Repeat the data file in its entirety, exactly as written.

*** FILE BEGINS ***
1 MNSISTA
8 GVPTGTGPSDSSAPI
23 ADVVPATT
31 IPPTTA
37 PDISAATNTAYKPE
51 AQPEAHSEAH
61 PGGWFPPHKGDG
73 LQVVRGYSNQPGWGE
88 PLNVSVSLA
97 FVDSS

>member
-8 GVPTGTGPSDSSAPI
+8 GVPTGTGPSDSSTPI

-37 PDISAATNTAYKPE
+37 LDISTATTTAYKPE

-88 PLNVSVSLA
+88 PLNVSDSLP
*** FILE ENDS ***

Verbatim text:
1 MNSISTA
8 GVPTGTGPSDSSAPI
23 ADVVPATT
31 IPPTTA
37 PDISAATNTAYKPE
51 AQPEAHSEAH
61 PGGWFPPHKGDG
73 LQVVRGYSNQPGWGE
88 PLNVSVSLA
97 FVDSS

>member
-8 GVPTGTGPSDSSAPI
+8 GVPTGTGPSDSSTPI

-37 PDISAATNTAYKPE
+37 LDISTATTTAYKPE

-88 PLNVSVSLA
+88 PLNVSDSLP